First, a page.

The situation here on the streets for people with opiate addiction is not survivable. Between fentanyl, tranq and the violence of the scene, people cannot possibly survive it. That is not compassion, it is social engineering. Something needs to be done to help people survive, instead of giving up. The war on drugs is lost – it always seems to get into the market. Instead the pragmatic thing to do would be to remove the demand for illegal drugs by setting up a safe supply system. Then we might see more people recovering, more people surviving, more people returning to productive society. Perhaps then we would see more action towards the positive, instead of this reaction to the negative.

Outside a small female is passed out face into the sidewalk. A drunk man pisses against the wall. The street is overrun with filth. The air smells rancid. Sirens show that someone cares. Perhaps. But cares too late to make a difference. In the distance another fight has broken out. That fight is not mine. I have my own fights, and they are much less bothersome to others, at least I hope they are. Can I possibly hold my head up high in the ‘burbs? I am a downtown grrrl. I am a guttersnipe gone good. But even guttersnipes get tired of ducking when the sound of bullets and thrown fireworks punctuate the night. Even guttersnipes need to open a window, breathe and walk somewhat safely down the street. I wonder when or if the harm reduction center will re-open or if the powers that be are simply waiting for the problem to resolve itself with death.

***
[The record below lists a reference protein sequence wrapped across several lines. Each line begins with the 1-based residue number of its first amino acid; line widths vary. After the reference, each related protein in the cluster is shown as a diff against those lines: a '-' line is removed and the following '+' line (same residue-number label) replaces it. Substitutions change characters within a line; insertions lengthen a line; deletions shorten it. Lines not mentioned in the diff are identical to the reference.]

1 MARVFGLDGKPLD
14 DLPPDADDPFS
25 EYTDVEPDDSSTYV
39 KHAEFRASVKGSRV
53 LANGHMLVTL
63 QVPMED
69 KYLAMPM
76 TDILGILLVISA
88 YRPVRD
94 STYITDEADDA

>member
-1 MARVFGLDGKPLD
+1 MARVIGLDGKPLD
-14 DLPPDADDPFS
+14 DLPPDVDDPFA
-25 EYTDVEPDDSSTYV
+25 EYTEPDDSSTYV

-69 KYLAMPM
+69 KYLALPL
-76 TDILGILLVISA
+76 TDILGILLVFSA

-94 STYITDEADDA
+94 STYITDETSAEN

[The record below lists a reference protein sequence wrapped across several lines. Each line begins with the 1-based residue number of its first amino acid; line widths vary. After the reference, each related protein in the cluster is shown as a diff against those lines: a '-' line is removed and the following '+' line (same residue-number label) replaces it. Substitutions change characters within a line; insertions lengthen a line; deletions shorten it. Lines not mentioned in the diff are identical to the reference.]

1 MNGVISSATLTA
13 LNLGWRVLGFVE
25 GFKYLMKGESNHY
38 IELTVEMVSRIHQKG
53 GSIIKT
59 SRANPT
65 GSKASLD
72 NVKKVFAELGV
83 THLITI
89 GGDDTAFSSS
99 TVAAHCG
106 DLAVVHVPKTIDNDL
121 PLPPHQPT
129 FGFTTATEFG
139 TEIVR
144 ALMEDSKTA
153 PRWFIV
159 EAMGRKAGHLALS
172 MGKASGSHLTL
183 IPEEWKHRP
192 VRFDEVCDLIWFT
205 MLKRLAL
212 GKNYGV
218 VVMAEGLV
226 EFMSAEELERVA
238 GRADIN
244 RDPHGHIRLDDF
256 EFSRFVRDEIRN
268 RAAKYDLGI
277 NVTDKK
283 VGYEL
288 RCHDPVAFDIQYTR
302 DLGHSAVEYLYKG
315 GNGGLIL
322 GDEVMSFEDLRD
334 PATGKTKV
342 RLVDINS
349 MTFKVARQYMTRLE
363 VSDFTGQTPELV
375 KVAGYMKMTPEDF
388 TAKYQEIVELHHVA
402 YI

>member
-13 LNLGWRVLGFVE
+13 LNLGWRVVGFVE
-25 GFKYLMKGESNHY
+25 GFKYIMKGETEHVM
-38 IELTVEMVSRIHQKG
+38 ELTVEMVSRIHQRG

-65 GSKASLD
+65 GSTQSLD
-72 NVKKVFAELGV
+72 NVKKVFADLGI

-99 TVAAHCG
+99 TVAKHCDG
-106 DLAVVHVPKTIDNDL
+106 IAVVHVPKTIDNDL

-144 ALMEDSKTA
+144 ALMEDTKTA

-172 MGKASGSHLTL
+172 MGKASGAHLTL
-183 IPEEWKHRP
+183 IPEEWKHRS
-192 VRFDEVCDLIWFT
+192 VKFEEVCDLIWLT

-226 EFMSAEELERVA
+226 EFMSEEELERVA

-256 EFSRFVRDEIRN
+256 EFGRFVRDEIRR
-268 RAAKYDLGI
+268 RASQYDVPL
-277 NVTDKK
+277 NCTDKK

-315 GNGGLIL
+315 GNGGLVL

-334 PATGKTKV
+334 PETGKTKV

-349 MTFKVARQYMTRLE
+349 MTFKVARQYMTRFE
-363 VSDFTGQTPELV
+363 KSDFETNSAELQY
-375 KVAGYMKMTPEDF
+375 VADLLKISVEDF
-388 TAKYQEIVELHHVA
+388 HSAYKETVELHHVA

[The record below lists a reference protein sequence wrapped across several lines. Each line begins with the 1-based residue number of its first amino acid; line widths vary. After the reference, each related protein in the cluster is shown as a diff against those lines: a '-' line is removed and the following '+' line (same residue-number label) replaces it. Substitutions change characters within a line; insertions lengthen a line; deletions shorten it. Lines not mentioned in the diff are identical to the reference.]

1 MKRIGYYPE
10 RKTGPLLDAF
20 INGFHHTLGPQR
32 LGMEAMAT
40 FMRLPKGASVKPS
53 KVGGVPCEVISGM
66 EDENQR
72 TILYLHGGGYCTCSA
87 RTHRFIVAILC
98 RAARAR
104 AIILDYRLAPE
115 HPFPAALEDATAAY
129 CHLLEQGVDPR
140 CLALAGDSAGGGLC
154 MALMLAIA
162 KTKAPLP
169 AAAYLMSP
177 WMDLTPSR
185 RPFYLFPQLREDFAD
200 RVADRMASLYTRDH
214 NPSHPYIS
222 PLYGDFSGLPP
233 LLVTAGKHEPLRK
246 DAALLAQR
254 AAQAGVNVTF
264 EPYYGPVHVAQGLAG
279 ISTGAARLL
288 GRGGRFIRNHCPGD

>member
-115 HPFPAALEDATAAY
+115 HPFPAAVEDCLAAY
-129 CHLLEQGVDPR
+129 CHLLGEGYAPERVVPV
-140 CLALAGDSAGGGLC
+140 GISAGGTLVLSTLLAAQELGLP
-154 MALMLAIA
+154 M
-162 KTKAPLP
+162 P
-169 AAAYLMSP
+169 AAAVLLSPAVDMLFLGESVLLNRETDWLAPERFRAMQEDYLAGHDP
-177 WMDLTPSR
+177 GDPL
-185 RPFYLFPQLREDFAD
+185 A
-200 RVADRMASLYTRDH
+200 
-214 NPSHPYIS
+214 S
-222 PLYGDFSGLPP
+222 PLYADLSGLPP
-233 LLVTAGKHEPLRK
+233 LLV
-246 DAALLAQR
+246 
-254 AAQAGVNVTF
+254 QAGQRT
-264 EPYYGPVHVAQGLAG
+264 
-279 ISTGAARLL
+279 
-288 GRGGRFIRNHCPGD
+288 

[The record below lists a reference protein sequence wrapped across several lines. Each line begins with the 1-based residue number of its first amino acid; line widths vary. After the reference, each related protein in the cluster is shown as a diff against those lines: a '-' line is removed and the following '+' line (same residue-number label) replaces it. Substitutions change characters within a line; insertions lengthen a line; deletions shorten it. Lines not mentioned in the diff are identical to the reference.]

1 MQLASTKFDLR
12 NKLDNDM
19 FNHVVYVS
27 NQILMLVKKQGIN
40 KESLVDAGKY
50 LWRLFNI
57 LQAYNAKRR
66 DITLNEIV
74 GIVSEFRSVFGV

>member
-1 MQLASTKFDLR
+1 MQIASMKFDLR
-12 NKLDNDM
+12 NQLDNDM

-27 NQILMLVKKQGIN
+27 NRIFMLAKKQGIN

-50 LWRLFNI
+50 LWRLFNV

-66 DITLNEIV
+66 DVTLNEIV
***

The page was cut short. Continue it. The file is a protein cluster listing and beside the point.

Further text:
See you all on the other side of the move.

~ Detroit